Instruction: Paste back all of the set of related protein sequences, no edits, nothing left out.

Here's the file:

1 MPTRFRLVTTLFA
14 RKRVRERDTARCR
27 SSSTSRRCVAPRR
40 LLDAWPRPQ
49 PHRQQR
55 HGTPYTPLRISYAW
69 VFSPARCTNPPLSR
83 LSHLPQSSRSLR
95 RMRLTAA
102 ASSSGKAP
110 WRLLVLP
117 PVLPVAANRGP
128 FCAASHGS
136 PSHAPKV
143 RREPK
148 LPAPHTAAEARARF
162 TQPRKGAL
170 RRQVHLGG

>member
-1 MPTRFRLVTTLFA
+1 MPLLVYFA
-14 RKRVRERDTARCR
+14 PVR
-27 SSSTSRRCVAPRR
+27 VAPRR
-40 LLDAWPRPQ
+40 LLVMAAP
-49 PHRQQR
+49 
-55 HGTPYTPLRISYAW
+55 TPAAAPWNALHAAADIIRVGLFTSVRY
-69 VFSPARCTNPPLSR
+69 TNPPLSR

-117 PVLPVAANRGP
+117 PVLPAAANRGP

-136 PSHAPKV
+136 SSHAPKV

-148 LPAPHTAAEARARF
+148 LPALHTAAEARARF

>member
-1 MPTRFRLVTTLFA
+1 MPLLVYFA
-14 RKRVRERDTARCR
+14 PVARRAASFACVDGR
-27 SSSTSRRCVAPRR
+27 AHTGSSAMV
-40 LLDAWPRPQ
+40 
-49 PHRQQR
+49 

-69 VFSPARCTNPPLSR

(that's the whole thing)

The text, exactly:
1 MPTRFRLVTTLFA
14 RKRVRERDTARCR
27 SSSTSRRCVAPRR
40 LLDAWPRPQ
49 PHRQQR
55 HGTPYTPLRISYAW
69 VFSPARCTNPPLSR
83 LSHLPQSSRSLR
95 RMRLTAA
102 ASSSGKAP
110 WRLLVLP
117 PVLPVAANRGP
128 FCAASHGS
136 PSHAPKV
143 RREPK
148 LPAPHTAAEARARF
162 TQPRKGAL
170 RRQVHLGG

>member
-1 MPTRFRLVTTLFA
+1 MPLLVYFA
-14 RKRVRERDTARCR
+14 PVR
-27 SSSTSRRCVAPRR
+27 VAPRR
-40 LLDAWPRPQ
+40 LLVMAAP
-49 PHRQQR
+49 
-55 HGTPYTPLRISYAW
+55 TPAAAPWNALHAAADIIRVGLFTSVRY
-69 VFSPARCTNPPLSR
+69 TNPPLSR

-117 PVLPVAANRGP
+117 PVLPAAANRGP

-136 PSHAPKV
+136 SSHAPKV

-148 LPAPHTAAEARARF
+148 LPALHTAAEARARF

>member
-1 MPTRFRLVTTLFA
+1 MPLLVYFA
-14 RKRVRERDTARCR
+14 PVARRAASFACVDGR
-27 SSSTSRRCVAPRR
+27 AHTGSSAMV
-40 LLDAWPRPQ
+40 
-49 PHRQQR
+49 

-69 VFSPARCTNPPLSR